Details

Arts and the Market, vol. 9 no. 1
Type: Research Article
ISSN: 2056-4945

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Article
Publication date: 10 July 2017

Maria Hepi, Jeff Foote, Jörg Finsterwalder, Moana-o-Hinerangi Moana-o-Hinerangi, Sue Carswell and Virginia Baker

This study aims to understand the engagement between an indigenous social service provider and marginalised clients deemed “hard-to-reachto gain an insight into how to

Abstract

Purpose

This study aims to understand the engagement between an indigenous social service provider and marginalised clients deemed “hard-to-reachto gain an insight into how to improve the client’s engagement and well-being through transformative value co-creation.

Design/methodology/approach

The exploratory study’s findings draw on primary data employing a qualitative research approach through document analysis and in-depth interviews with clients, social workers and stakeholders of the focal social service provider in New Zealand.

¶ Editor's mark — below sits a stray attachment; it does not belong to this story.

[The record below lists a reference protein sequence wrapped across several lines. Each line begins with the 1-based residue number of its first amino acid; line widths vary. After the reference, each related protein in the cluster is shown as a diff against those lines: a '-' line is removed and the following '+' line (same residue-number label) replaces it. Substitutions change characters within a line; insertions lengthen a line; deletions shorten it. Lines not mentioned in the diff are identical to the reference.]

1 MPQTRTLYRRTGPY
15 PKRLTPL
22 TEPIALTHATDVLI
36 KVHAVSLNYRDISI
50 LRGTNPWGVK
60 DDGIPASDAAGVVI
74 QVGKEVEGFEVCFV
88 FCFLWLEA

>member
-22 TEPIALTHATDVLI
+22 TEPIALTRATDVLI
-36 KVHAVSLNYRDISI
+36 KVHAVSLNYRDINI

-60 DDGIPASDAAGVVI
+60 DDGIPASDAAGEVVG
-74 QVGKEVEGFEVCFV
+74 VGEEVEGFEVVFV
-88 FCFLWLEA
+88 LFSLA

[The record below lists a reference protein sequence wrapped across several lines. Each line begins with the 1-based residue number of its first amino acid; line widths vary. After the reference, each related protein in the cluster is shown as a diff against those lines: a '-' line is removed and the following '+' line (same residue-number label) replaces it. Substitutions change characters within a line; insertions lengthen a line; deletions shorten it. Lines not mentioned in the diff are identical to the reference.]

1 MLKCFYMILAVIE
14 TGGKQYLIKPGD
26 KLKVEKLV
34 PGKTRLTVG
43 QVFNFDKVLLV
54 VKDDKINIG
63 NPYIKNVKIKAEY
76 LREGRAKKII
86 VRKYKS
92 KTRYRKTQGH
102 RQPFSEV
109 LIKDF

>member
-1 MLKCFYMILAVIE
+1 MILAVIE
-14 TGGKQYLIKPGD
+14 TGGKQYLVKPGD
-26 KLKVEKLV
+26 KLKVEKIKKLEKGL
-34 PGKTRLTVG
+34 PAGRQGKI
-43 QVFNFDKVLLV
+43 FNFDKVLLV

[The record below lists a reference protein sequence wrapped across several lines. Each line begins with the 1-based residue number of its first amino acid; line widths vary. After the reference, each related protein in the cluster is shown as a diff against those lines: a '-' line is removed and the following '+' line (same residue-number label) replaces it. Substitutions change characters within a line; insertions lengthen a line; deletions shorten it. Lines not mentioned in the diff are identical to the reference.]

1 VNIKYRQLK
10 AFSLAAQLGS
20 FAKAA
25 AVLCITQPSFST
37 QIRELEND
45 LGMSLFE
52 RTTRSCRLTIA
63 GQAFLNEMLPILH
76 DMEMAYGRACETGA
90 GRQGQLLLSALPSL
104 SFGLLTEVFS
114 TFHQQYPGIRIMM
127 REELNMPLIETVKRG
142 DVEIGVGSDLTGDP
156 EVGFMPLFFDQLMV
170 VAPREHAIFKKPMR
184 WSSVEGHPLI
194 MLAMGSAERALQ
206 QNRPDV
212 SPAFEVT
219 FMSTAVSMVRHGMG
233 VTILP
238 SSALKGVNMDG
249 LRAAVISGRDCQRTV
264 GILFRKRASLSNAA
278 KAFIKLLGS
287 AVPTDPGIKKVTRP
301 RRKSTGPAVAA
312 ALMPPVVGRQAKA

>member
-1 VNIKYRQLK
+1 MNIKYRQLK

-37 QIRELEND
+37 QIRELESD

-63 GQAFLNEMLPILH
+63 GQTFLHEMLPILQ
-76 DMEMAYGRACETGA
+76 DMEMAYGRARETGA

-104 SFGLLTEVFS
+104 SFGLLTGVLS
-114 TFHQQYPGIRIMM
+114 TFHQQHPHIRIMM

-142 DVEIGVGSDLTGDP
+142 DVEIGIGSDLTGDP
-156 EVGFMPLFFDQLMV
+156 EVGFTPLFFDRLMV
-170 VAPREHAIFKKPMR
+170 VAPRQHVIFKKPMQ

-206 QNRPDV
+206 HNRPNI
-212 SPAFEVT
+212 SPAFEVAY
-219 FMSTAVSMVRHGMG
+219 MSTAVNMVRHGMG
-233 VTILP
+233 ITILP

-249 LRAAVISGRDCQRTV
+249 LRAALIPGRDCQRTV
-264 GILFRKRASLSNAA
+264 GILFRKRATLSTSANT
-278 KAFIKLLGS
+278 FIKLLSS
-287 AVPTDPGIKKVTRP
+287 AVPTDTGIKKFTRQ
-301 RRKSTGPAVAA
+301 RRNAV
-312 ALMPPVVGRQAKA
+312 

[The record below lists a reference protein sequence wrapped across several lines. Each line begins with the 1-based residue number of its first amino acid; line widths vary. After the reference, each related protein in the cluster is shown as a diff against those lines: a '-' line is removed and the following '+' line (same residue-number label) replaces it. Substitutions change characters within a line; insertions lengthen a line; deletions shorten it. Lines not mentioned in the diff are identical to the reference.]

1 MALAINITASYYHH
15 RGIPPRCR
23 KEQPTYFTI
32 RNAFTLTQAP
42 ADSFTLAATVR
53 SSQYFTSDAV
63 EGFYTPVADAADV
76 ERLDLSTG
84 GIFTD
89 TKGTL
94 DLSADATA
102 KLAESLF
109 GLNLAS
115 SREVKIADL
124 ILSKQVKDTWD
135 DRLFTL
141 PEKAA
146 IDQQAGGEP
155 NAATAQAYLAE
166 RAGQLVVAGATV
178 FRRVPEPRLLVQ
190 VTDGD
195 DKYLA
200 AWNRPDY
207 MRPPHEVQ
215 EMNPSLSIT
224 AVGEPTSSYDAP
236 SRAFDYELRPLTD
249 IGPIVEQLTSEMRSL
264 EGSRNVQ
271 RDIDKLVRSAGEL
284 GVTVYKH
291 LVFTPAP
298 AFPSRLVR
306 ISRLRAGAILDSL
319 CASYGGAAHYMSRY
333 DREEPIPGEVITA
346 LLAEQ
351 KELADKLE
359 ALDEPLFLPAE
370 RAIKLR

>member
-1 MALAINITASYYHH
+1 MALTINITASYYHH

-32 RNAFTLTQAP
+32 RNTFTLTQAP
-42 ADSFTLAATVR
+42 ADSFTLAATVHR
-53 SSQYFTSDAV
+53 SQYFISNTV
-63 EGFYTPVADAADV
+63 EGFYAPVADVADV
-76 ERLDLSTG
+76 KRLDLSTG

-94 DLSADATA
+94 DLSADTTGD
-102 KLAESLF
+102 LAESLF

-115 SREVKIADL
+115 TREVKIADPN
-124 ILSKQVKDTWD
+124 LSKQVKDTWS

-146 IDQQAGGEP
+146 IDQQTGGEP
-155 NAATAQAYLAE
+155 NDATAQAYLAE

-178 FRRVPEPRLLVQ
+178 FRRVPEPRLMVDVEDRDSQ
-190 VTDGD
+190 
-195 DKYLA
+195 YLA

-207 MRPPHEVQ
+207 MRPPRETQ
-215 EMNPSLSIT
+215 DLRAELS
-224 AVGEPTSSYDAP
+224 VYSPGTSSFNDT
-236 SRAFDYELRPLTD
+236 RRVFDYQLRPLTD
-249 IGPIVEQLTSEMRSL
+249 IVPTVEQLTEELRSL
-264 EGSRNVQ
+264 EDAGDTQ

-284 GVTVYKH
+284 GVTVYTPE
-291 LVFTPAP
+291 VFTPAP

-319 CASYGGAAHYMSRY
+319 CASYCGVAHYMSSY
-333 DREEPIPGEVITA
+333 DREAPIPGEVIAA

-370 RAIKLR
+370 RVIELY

Findings

The findings indicate that there are inhibitors and enablers of value or well-being co-creation. The lack of client resources and a mismatch between client and social worker are primary barriers. Other actors as well as cultural practices are identified as enablers of well-being improvement.

Research limitations/implications

This research reports on a single social service provider and its clients. These findings may not be readily transferrable to other contexts.

Practical implications

Findings indicate that social service providers require a heightened awareness of the inhibitors and enablers of social service co-creation.

Social implications